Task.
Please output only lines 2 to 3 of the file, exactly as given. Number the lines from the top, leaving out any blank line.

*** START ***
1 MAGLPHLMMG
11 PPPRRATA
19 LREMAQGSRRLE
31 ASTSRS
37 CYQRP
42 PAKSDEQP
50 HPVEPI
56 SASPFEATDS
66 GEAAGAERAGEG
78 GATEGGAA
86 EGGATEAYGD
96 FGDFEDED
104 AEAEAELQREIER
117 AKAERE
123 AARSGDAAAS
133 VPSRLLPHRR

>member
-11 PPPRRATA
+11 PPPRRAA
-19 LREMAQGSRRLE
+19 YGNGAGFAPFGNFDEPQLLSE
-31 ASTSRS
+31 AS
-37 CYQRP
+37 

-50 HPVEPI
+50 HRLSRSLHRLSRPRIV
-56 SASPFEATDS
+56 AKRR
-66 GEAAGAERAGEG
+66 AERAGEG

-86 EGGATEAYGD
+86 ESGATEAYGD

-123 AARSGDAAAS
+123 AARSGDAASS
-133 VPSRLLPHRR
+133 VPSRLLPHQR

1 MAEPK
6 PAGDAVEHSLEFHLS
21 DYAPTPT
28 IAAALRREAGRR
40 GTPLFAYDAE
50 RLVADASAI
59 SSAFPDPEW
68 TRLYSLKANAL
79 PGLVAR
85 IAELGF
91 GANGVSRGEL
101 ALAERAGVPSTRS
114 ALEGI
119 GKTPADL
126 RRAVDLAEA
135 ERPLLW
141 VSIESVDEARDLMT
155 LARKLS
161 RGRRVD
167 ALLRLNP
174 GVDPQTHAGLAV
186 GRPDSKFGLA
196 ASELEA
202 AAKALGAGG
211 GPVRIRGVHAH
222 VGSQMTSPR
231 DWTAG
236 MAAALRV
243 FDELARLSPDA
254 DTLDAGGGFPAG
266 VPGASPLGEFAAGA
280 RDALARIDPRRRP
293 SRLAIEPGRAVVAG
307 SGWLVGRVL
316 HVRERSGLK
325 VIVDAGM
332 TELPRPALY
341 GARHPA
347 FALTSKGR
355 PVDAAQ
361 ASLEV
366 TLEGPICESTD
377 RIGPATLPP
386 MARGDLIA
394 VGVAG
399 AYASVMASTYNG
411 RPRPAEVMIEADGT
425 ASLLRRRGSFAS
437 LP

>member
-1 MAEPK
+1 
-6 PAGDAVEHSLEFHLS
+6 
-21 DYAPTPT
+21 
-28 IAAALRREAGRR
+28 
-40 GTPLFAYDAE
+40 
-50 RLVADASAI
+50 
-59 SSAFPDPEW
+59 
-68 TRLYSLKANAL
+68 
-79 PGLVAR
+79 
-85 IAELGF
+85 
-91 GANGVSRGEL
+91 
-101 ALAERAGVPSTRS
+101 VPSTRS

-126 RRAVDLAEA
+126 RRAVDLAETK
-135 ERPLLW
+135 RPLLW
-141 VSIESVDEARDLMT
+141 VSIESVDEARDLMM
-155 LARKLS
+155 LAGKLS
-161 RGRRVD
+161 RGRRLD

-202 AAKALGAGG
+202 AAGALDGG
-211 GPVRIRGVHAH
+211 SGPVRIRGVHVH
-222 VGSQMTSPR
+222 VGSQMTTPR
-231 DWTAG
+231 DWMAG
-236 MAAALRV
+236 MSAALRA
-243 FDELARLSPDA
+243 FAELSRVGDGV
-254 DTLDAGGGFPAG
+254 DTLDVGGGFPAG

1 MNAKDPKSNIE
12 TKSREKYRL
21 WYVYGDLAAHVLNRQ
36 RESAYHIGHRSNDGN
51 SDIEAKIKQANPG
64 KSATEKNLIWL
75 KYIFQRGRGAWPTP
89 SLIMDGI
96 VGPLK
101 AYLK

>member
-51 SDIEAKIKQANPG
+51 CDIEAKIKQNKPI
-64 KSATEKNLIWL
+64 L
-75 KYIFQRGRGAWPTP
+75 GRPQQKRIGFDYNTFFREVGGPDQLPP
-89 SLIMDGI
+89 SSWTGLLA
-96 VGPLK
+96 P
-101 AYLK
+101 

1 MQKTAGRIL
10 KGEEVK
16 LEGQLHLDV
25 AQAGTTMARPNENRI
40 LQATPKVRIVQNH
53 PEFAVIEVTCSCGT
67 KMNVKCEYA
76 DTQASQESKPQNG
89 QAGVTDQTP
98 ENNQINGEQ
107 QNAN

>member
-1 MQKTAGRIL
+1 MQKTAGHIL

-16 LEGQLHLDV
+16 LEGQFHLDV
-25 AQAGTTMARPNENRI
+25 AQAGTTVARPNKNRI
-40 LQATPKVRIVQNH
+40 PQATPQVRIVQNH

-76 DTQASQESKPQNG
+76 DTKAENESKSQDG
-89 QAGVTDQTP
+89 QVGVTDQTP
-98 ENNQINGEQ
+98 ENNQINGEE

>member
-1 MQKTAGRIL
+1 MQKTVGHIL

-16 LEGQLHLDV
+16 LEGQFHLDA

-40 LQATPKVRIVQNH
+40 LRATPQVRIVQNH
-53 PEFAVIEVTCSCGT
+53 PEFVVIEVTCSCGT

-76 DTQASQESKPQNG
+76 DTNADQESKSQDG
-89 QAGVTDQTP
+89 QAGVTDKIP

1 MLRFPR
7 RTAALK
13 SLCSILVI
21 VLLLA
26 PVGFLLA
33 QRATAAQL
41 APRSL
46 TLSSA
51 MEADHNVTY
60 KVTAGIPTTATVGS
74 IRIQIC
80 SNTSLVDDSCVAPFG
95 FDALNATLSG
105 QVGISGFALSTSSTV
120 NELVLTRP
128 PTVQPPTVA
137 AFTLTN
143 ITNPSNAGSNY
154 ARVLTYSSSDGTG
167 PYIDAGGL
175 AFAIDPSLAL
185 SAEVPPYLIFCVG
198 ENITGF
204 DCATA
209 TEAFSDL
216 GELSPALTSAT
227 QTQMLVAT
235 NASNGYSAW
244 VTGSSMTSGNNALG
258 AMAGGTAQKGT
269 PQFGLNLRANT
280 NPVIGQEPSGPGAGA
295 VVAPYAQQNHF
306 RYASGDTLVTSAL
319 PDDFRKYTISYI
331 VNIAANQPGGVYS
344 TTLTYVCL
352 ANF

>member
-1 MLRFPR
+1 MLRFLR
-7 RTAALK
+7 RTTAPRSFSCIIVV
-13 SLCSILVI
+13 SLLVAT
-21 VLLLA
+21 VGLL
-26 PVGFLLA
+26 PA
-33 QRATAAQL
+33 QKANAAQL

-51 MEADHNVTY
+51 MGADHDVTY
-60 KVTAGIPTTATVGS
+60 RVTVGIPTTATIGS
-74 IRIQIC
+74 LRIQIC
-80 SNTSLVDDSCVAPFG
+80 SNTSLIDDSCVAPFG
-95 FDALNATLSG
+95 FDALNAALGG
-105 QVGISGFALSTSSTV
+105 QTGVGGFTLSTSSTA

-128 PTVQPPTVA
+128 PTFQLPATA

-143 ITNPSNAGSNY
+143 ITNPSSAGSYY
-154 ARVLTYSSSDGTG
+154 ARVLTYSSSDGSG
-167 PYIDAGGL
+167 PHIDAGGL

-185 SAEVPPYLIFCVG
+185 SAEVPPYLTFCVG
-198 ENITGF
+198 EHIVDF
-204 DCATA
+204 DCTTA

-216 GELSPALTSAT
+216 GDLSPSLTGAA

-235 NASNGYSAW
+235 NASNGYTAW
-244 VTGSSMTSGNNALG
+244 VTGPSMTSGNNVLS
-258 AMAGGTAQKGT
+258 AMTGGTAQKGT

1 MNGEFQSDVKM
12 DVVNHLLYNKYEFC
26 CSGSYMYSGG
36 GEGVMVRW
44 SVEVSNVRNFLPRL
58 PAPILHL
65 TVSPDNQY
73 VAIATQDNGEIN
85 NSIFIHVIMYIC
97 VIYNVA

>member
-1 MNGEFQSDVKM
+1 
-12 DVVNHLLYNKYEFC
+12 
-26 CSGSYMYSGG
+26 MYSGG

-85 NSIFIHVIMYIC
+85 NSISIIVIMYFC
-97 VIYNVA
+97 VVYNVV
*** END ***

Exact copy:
11 PPPRRATA
19 LREMAQGSRRLE